Indian American woman gets 11 year jail for slaveryJune 27th, 2008 - 12:53 pm ICT by IANS
New York, June 27 (IANS) An Indian origin woman, who along with her millionaire husband was found guilty of keeping two Indonesian housekeepers as virtual slaves in their mansion here, has been sentenced to 11 years in jail - a punishment the Indian American community has found too harsh. Varsha Sabhnani, 46, was sentenced Thursday in the US District Court in Central Islip, Long Island. In addition to the prison term, she will serve three years probation and pay a fine of $25,000.
She was convicted along with her husband, Mahendra Sabhnani, in December 2007 on 12 counts that included forced labour, conspiracy, involuntary servitude and harbouring aliens.
Mahendra, 52, was scheduled to be sentenced Friday, and was expected to get a more lenient sentence for letting the maids at their Muttontown mansion be ill-treated by his wife.
The family-owned Eternal Love Parfums Corp ran a worldwide perfume business.
The Indian American community, which has followed the case with dismay and disbelief, is not too happy with the jail term slapped on Varsha.
Bharat Jotwani, a friend of the Sabhnanis who was in the court for Varsha’s sentencing, told IANS: “The family is very disappointed and upset with the harsh sentence. Eleven years is a long time.”
Jotwani, who organises mega entertainment events such as the forthcoming ‘Unforgettable’ Bachchans show in New York and New Jersey, believes the judge and jury were influenced by the media blitz in the case. The couple were tax-paying, model citizens, he said.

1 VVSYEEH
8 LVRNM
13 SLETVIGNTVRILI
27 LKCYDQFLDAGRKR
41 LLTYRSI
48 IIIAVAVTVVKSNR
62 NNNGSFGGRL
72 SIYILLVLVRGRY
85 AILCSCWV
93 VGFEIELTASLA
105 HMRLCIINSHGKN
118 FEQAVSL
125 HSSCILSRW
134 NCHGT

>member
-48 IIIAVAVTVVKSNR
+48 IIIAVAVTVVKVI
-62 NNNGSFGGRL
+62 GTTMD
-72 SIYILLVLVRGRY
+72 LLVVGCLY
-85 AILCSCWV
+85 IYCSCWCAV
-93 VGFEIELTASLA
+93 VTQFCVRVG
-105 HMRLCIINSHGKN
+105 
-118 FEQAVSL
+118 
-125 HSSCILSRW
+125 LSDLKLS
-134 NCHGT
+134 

For Mahendra, he expected a jail term of no more than 2-3 years.
Naresh M. Gehi, a prominent lawyer, also commented that the punishment in the Sabhnanis’ case has been more than they deserved.
Mohini Mittal, a long-time resident in a township near Muttontown, said: “I cannot believe that so much went on for so long in the Sabhnani residence and the neighbours didn’t get to hear anything.”
Mittal said if it was not a trumped up case, then the guilty should be given a just punishment. Turning philosophical, the follower of Radhasoami faith said: “We come from a country of spirituality and humanity and we should consider other human beings as brothers and sisters and treat them with great love, respect and dignity.”
The victims, identified as Samirah and Enung, were apparently not treated humanely. The had testified that they were beaten with brooms and umbrellas, slashed with knives, and forced to take freezing showers as punishment for crimes like taking leftovers from trash cans because they were hungry.
Judge Arthur Spatt called the testimony “eye-opening, to say the least - that things like that go on in our country”.
Prosecutors contended the accusations amounted to a “modern-day slavery” case. They said the maids were subjected to “punishment that escalated into a cruel form of torture”, which ended in May 2007, when one of the women fled and wearing nothing but rags came to the attention of workers at a neighbourhood restaurant who called the police.
One of the women arrived in the Sabhnanis’ home in 2002, the second in 2005. Their families in Indonesia were paid about $100 a month each. No cash was given to the maids.
The judge postponed a decision on the amount of back wages owed by the couple to the women. Prosecutors suggested the women were due more than $1.1 million, while defence attorneys said the figure should be much lower.
The defence, which intends to appeal, contended the two women concocted the story as a way of escaping the house for more lucrative opportunities. They also argued the housekeepers practised witchcraft and may have abused themselves as part of a self-mutilation ritual.
The Sabhnanis also face fines and could be forced to forfeit their home, which is valued at almost $2 million.
Sabhnani, from Hyderabad, had married Varsha, from Indonesia, in 1981 and soon after they came to the US. They have three daughters and one son.
Their eldest daughter, Pooja, 22, told the New York Times that that she was reconciled to prison terms for her parents, adding: “We’re trying to prepare to take hold of the business ourselves.”